This increased attention to queer narratives is welcome, and appropriate because homophobia against lesbianism specifically is such a powerful example of political, cultural and interpersonal misogyny. Lesbianism dares to assert that men are unnecessary, which the patriarchy finds troublesome. In most (but not all!) cases, lesbian relationships cut practitioners off from traditional pathways to reproduction. In a world where reproduction is seemingly a woman’s sole purpose, gay men are worthless, but gay women are seen as malleable. Plus, due to the mechanics of cisgender sexual intercourse, a woman’s lack of sexual attraction to men is seen as irrelevant to the sexual act, male sexual disinterest in women is more, I guess, “problematic” to Gilead’s goals.
As Kate wrote about American Horror Story‘s unexpected queer horror five years ago, “What is so difficult and simultaneously interesting about this narrative is that it is not a far-fetched horror story.”
I’d forgotten, I guess, that Moira was a lesbian in the book, too. That’s why I re-read it in the first place, ’cause I thought, watching the screeners, that all the queer stuff was entirely new, but another editor told me it wasn’t, so I went back to the source text.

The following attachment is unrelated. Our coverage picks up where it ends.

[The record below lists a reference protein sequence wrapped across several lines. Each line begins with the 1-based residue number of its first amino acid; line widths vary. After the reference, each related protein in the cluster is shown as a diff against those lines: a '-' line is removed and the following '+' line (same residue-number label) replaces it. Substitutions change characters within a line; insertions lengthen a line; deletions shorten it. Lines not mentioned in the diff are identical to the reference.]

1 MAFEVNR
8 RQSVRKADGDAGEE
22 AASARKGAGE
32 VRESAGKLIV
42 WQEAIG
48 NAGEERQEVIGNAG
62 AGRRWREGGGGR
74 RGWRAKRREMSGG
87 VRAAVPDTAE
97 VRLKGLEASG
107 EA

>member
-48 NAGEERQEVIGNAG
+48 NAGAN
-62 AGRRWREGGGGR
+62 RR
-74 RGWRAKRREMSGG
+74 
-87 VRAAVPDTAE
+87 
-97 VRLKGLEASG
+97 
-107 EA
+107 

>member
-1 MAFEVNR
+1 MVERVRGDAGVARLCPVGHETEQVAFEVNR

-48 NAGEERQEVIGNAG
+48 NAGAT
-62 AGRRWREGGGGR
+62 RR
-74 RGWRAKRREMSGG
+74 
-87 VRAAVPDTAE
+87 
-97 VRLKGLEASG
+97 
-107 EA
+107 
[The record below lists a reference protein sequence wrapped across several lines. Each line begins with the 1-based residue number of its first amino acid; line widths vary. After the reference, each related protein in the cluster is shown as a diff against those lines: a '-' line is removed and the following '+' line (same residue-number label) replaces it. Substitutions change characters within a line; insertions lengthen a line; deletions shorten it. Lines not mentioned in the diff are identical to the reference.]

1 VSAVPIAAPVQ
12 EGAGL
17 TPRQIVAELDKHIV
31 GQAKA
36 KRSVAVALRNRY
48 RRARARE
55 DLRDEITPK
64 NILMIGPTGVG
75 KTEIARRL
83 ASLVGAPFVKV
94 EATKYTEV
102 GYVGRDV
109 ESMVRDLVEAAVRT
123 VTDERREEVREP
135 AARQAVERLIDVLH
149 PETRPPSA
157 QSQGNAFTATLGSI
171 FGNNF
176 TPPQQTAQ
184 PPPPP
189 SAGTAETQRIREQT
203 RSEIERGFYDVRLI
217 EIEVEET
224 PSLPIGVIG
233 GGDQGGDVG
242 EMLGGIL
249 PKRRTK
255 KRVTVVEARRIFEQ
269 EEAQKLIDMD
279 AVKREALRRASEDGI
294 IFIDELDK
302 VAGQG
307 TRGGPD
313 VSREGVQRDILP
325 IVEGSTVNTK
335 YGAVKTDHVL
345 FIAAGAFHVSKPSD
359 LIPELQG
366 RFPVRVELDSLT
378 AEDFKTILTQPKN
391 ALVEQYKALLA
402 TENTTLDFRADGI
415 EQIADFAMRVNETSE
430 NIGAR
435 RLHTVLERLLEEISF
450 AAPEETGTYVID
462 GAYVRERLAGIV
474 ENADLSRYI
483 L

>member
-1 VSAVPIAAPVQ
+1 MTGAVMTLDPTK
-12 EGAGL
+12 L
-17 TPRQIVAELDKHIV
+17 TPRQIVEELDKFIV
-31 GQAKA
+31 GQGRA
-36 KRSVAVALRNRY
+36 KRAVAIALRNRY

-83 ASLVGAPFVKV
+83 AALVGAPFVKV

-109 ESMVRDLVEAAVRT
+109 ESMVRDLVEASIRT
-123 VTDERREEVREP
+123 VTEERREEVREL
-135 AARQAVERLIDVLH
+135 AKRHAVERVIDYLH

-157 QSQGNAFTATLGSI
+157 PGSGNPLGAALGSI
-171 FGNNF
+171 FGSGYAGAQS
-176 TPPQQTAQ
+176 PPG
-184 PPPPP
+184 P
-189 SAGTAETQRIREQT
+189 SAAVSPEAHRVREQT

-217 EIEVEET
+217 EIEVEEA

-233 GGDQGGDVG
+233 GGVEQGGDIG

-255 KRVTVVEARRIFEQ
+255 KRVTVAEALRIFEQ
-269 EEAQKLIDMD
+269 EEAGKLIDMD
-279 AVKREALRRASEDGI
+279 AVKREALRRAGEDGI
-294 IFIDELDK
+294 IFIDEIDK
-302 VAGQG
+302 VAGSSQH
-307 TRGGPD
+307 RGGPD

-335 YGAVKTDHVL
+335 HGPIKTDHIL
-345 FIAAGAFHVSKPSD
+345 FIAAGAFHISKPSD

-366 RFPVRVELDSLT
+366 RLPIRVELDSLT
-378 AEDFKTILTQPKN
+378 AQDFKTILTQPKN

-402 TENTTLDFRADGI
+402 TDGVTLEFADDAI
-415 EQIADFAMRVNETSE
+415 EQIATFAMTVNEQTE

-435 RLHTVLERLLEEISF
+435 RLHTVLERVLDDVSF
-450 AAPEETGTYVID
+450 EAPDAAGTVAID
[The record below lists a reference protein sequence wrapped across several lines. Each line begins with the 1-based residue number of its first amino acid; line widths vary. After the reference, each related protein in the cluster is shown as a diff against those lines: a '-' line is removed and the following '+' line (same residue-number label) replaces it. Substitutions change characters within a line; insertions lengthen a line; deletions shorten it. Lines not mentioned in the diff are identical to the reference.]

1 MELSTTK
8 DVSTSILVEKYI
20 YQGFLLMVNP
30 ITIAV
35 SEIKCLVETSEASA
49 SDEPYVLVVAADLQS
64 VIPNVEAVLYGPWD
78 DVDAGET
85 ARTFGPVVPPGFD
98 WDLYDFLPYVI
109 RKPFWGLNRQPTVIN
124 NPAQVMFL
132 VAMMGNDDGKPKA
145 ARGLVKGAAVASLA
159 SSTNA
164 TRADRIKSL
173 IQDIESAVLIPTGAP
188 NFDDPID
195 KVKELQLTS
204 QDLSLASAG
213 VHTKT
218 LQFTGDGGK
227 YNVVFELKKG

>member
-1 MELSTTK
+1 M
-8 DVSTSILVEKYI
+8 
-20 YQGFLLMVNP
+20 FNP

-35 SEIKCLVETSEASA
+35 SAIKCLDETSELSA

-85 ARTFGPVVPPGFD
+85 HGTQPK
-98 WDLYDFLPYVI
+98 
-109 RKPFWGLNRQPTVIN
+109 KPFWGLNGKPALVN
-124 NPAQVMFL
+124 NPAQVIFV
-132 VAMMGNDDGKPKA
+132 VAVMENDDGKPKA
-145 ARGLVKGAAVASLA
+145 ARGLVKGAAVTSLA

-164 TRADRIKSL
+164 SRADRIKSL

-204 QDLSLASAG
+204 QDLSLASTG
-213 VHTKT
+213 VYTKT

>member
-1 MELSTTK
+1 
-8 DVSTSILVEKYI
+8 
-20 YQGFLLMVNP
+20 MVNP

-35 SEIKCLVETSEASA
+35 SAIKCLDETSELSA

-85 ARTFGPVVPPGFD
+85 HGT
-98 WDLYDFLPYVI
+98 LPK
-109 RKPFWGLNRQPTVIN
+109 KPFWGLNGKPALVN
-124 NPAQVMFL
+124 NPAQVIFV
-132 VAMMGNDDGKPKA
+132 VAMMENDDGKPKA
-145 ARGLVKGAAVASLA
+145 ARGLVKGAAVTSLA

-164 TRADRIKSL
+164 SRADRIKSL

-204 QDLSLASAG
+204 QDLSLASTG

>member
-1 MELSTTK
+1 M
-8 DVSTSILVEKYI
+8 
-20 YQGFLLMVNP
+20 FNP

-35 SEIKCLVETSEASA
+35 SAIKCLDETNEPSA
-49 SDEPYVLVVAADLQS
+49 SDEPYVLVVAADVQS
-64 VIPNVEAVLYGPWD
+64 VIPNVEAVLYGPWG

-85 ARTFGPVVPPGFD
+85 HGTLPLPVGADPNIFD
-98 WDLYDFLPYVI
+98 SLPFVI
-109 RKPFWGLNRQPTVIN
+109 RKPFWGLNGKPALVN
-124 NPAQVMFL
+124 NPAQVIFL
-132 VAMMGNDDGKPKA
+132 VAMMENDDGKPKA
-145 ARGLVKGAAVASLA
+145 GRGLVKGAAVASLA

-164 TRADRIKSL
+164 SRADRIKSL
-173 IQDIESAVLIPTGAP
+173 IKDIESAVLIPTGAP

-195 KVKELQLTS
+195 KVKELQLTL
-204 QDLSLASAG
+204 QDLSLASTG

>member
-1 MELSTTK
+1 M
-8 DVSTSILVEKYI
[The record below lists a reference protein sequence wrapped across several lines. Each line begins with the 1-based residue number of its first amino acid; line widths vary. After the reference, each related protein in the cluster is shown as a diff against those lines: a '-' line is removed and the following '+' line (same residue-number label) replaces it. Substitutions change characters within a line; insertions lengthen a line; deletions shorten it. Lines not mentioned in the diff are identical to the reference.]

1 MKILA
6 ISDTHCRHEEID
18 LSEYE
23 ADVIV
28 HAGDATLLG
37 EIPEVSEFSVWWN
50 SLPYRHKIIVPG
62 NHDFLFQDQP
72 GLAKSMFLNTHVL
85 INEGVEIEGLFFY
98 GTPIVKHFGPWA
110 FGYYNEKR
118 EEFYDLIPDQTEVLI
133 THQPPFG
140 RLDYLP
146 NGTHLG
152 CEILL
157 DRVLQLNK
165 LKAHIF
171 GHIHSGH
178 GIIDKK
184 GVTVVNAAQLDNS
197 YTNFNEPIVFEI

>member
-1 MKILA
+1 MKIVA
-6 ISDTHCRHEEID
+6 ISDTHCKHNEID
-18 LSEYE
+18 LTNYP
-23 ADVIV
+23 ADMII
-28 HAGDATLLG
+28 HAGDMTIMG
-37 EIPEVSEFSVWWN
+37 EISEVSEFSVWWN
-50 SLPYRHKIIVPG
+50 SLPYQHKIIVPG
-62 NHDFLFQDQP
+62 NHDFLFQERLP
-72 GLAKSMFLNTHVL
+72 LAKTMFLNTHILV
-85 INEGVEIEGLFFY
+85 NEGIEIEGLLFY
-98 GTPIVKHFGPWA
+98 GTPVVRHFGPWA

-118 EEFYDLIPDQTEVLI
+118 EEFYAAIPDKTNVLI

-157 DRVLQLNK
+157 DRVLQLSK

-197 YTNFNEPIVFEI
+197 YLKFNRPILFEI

It seems like a weird thing for me to forget — the kind of thing I’d usually notice, even back then when I still identified as straight but slightly bi-curious — but then again, I forgot nearly everything about the book besides its basic conceit and the scene where Offred’s debit card is shut off, and that I was reading it on 9/11. I guess that’s what stuck with me because that was the moment, as Atwood said, when “anything could happen anywhere.”
The Handmaid’s Tale will be, then, always something that surprises me with its immediate relevance. Back in 2001, it was a book I expected to tell a good story and turned out to resonate with the present moment, which even the teacher hadn’t planned on. Now, it was a show I expected to resonate with the present moment, but it turned out to also contain new stories about my community, and to be a genuine piece of queer women’s media. It will raise questions about how we fit into oppressive anti-female political paradigms, about intersectionality, about the importance of building our own inter-community support networks and restorative justice practices rather than relying on the all-too-fickle State. I don’t think we’re at risk of becoming Gilead, or that lesbians are at the top of Trump’s chopping block, but sometimes a story feels real not because of its facts but because of its emotional truth. It was so close, too real, impossible, familiar, not enough, and everything, all at once.
Remember how I told you about that moment near the end of the third episode, the one I found so haunting? When I re-watched the screeners last week, the moment I remembered so well I couldn’t forget it wasn’t there at all. I’d remembered how it felt. But I’d already forgotten how it was.
The Handmaid’s Tale debuts on April 26th on Hulu and the novel is our pick for this months’ Read a F*cking Book Club.